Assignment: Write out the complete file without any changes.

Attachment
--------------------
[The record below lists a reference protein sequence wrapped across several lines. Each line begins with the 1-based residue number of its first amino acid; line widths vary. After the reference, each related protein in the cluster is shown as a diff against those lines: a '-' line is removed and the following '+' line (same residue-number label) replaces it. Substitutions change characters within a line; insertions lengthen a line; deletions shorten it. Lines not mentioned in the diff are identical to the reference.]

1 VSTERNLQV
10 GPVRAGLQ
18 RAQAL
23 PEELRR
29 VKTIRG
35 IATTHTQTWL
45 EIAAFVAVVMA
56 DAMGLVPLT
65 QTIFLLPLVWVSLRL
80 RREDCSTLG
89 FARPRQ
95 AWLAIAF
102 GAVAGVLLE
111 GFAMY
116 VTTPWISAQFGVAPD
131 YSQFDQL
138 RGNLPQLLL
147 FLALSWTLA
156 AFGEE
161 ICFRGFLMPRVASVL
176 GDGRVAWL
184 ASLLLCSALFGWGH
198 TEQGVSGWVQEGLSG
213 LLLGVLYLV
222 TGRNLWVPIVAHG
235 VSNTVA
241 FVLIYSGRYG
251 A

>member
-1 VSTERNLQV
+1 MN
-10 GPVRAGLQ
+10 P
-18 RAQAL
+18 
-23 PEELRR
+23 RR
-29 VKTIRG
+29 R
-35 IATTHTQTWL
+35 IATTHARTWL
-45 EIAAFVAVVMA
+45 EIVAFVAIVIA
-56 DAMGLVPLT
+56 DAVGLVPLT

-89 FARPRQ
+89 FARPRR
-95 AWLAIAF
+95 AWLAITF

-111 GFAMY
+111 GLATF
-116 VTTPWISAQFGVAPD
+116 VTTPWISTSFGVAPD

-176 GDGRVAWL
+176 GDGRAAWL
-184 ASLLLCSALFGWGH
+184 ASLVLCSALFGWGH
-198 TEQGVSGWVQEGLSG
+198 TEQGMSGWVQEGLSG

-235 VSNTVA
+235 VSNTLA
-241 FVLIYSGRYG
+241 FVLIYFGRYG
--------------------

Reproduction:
[The record below lists a reference protein sequence wrapped across several lines. Each line begins with the 1-based residue number of its first amino acid; line widths vary. After the reference, each related protein in the cluster is shown as a diff against those lines: a '-' line is removed and the following '+' line (same residue-number label) replaces it. Substitutions change characters within a line; insertions lengthen a line; deletions shorten it. Lines not mentioned in the diff are identical to the reference.]

1 VSTERNLQV
10 GPVRAGLQ
18 RAQAL
23 PEELRR
29 VKTIRG
35 IATTHTQTWL
45 EIAAFVAVVMA
56 DAMGLVPLT
65 QTIFLLPLVWVSLRL
80 RREDCSTLG
89 FARPRQ
95 AWLAIAF
102 GAVAGVLLE
111 GFAMY
116 VTTPWISAQFGVAPD
131 YSQFDQL
138 RGNLPQLLL
147 FLALSWTLA
156 AFGEE
161 ICFRGFLMPRVASVL
176 GDGRVAWL
184 ASLLLCSALFGWGH
198 TEQGVSGWVQEGLSG
213 LLLGVLYLV
222 TGRNLWVPIVAHG
235 VSNTVA
241 FVLIYSGRYG
251 A

>member
-1 VSTERNLQV
+1 MN
-10 GPVRAGLQ
+10 P
-18 RAQAL
+18 
-23 PEELRR
+23 RR
-29 VKTIRG
+29 R
-35 IATTHTQTWL
+35 IATTHARTWL
-45 EIAAFVAVVMA
+45 EIVAFVAIVIA
-56 DAMGLVPLT
+56 DAVGLVPLT

-89 FARPRQ
+89 FARPRR
-95 AWLAIAF
+95 AWLAITF

-111 GFAMY
+111 GLATF
-116 VTTPWISAQFGVAPD
+116 VTTPWISTSFGVAPD

-176 GDGRVAWL
+176 GDGRAAWL
-184 ASLLLCSALFGWGH
+184 ASLVLCSALFGWGH
-198 TEQGVSGWVQEGLSG
+198 TEQGMSGWVQEGLSG

-235 VSNTVA
+235 VSNTLA
-241 FVLIYSGRYG
+241 FVLIYFGRYG